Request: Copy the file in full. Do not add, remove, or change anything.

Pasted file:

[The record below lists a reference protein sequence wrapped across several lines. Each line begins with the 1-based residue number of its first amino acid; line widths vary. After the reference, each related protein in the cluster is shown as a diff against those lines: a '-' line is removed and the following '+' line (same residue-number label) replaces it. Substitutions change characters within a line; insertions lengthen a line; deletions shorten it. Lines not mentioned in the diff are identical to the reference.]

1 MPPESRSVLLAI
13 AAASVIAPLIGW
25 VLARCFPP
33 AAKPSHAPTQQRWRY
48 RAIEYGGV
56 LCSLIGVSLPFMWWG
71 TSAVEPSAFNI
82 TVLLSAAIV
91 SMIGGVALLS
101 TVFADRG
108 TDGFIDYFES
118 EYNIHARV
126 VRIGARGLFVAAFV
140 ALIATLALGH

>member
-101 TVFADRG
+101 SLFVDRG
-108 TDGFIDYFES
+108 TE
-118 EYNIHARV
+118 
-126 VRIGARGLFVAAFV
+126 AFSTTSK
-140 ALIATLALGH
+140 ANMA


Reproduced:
[The record below lists a reference protein sequence wrapped across several lines. Each line begins with the 1-based residue number of its first amino acid; line widths vary. After the reference, each related protein in the cluster is shown as a diff against those lines: a '-' line is removed and the following '+' line (same residue-number label) replaces it. Substitutions change characters within a line; insertions lengthen a line; deletions shorten it. Lines not mentioned in the diff are identical to the reference.]

1 MPPESRSVLLAI
13 AAASVIAPLIGW
25 VLARCFPP
33 AAKPSHAPTQQRWRY
48 RAIEYGGV
56 LCSLIGVSLPFMWWG
71 TSAVEPSAFNI
82 TVLLSAAIV
91 SMIGGVALLS
101 TVFADRG
108 TDGFIDYFES
118 EYNIHARV
126 VRIGARGLFVAAFV
140 ALIATLALGH

>member
-101 TVFADRG
+101 SLFVDRG
-108 TDGFIDYFES
+108 TE
-118 EYNIHARV
+118 
-126 VRIGARGLFVAAFV
+126 AFSTTSK
-140 ALIATLALGH
+140 ANMA